How to Design and Simulate a Brushed DC Motor H-Bridge Circuit Using NI Multisim and LabVIEW

Publish Date: Feb 06, 2012 | 4 Ratings | 4.00 out of 5 |  PDF

Overview

With NI Multisim 12.0, you can implement the desktop simulation of your entire analog and digital system before prototyping. Digital FPGA controller logic and closed-loop simulation of transistor-level power electronics components are now possible using the Multisim/LabVIEW cosimulation feature. This tutorial shows how you can use Multisim and LabVIEW 2011 to develop the analog circuit design and digital control blocks of a brushed DC motor H-bridge circuit. In this article, learn how to use the electromechanical, power electronics, and sensor feedback blocks (new in Multisim 12.0) to create a closed-loop control system. LabVIEW FPGA IP core development and debugging are briefly described as well. Cosimulation enables codesign of an entire system to ensure algorithms and code simulated for the FPGA in LabVIEW are verified for performance with analog circuitry and can be directly implemented in hardware with minimal changes. With the improved Multisim design approach powered by simulation, you can obtain a more accurate understanding of performance earlier in the design flow. The result of this is a reduction in prototype iterations (up to three saved PCB turns) and accurate embedded code with fewer compiles (saving as much as four hours per compile).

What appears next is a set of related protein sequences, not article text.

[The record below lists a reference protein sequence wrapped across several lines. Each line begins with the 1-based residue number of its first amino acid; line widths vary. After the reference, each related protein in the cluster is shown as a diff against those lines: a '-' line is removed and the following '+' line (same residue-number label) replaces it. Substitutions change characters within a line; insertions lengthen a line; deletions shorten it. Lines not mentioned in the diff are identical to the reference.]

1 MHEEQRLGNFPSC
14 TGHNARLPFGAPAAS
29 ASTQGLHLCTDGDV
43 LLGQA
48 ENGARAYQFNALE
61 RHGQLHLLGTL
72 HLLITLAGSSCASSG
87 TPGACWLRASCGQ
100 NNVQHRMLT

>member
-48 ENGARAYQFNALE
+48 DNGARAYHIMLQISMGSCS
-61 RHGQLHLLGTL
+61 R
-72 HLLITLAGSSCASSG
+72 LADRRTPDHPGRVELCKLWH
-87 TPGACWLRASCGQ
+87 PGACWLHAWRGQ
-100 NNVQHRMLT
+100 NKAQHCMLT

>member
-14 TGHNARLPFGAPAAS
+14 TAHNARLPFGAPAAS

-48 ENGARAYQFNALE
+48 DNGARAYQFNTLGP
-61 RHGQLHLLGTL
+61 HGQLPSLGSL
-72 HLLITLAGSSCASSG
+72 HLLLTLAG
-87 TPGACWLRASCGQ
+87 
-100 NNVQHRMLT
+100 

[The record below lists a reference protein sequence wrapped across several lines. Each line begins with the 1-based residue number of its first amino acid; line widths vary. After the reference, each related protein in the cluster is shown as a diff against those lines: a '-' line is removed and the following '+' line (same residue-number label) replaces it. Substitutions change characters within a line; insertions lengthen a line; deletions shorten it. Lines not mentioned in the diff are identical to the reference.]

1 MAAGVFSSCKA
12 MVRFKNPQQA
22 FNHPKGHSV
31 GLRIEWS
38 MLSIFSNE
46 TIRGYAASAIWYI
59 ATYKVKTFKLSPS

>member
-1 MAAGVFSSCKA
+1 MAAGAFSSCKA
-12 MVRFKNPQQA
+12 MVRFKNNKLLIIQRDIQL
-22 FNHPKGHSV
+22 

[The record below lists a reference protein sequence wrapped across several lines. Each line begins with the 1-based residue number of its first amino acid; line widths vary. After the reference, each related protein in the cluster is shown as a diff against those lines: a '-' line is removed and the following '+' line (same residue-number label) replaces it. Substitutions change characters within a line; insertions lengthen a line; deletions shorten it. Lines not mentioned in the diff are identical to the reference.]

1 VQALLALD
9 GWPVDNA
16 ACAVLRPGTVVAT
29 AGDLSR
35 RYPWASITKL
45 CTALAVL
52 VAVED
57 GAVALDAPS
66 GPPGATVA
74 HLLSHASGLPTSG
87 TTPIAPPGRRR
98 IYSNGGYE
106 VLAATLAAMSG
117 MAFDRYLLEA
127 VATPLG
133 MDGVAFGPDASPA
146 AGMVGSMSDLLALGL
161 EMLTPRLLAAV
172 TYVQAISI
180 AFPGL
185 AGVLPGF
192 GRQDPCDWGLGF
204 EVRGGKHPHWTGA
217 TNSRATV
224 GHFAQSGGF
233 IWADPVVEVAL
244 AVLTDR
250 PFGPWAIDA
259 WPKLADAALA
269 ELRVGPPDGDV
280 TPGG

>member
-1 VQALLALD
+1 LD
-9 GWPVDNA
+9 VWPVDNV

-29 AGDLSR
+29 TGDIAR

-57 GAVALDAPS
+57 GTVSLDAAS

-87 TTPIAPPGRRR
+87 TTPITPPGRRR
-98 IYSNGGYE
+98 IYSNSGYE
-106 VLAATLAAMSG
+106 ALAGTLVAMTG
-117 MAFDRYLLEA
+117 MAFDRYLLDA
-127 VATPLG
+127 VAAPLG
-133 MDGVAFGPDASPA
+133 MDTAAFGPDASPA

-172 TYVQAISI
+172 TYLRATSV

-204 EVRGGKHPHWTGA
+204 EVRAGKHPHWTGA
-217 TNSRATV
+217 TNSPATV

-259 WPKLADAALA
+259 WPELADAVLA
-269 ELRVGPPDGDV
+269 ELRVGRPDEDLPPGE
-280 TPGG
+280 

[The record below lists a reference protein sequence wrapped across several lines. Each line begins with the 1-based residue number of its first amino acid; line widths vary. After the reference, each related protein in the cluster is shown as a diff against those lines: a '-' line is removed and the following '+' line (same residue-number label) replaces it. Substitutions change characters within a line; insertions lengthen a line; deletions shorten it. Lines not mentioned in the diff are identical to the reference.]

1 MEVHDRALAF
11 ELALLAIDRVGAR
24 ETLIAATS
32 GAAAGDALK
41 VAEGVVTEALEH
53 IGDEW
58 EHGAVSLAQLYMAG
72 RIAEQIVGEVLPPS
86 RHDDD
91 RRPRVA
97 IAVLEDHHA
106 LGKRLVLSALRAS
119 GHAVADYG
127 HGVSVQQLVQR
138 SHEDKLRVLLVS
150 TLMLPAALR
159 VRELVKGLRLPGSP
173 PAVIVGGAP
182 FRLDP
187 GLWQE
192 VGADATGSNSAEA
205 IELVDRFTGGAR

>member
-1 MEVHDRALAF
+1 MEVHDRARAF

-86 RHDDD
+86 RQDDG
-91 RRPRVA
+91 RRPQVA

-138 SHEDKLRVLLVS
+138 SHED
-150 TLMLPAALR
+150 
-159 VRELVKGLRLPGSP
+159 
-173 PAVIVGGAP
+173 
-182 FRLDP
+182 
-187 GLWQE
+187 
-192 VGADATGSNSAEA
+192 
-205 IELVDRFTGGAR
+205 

Table of Contents

  1. Software and Hardware Requirements
  2. Introduction
  3. Technical Background Documentation
  4. Design Procedure
  5. LabVIEW FPGA IP Cores
  6. Complete System Architecture
  7. Conclusion
  8. References

1. Software and Hardware Requirements

  1. Multisim 12.0
  2. LabVIEW 2011
  3. LabVIEW 2011 Control Design and Simulation Module
  4. LabVIEW 2011 FPGA Module
  5. CompactRIO (optional for hardware implementation)

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2. Introduction

With system-level simulation, you can implement point-by-point simulation between two separate simulation engines: analog SPICE circuitry and digital logic. This functionality is exclusive to the Multisim and LabVIEW platform through an approach called cosimulation. Cosimulation allows a unique time-step negotiation between two simulation engines to create a closed-loop simulation of the complete system. The result is an evaluation of a design that includes all of the system dynamics between the analog and digital modules. Multisim, which is optimized for accurate analog and mixed-signal circuitry, includes a large set of predefined SPICE models from leading semiconductor manufacturers such as Analog Devices, NXP, ON Semiconductor, and Texas Instruments. The LabVIEW simulation engine is dedicated to the effective design and implementation of control logic through a graphical, dataflow representation. This engine provides high-level simulation optimized for embedded digital code for mechanical systems.